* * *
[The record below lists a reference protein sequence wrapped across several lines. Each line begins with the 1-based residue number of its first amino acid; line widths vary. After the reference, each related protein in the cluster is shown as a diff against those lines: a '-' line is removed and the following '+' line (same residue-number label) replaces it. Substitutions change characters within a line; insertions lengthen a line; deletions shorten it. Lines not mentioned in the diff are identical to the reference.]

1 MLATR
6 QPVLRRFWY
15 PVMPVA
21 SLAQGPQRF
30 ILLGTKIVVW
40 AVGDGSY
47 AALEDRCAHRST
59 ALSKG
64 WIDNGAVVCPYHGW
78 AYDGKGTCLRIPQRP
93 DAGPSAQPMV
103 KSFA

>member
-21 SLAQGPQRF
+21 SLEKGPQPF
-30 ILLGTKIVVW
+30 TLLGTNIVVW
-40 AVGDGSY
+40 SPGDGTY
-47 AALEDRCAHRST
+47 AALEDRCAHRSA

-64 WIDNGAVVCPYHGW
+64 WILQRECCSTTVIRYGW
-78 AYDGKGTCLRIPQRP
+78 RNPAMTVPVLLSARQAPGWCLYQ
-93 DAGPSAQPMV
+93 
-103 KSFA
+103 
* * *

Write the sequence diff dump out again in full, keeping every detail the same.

[The record below lists a reference protein sequence wrapped across several lines. Each line begins with the 1-based residue number of its first amino acid; line widths vary. After the reference, each related protein in the cluster is shown as a diff against those lines: a '-' line is removed and the following '+' line (same residue-number label) replaces it. Substitutions change characters within a line; insertions lengthen a line; deletions shorten it. Lines not mentioned in the diff are identical to the reference.]

1 MLATR
6 QPVLRRFWY
15 PVMPVA
21 SLAQGPQRF
30 ILLGTKIVVW
40 AVGDGSY
47 AALEDRCAHRST
59 ALSKG
64 WIDNGAVVCPYHGW
78 AYDGKGTCLRIPQRP
93 DAGPSAQPMV
103 KSFA

>member
-21 SLAQGPQRF
+21 SLEKGPQPF
-30 ILLGTKIVVW
+30 TLLGTNIVVW
-40 AVGDGSY
+40 SPGDGTY
-47 AALEDRCAHRST
+47 AALEDRCAHRSA

-64 WIDNGAVVCPYHGW
+64 WILQRECCSTTVIRYGW
-78 AYDGKGTCLRIPQRP
+78 RNPAMTVPVLLSARQAPGWCLYQ
-93 DAGPSAQPMV
+93 
-103 KSFA
+103 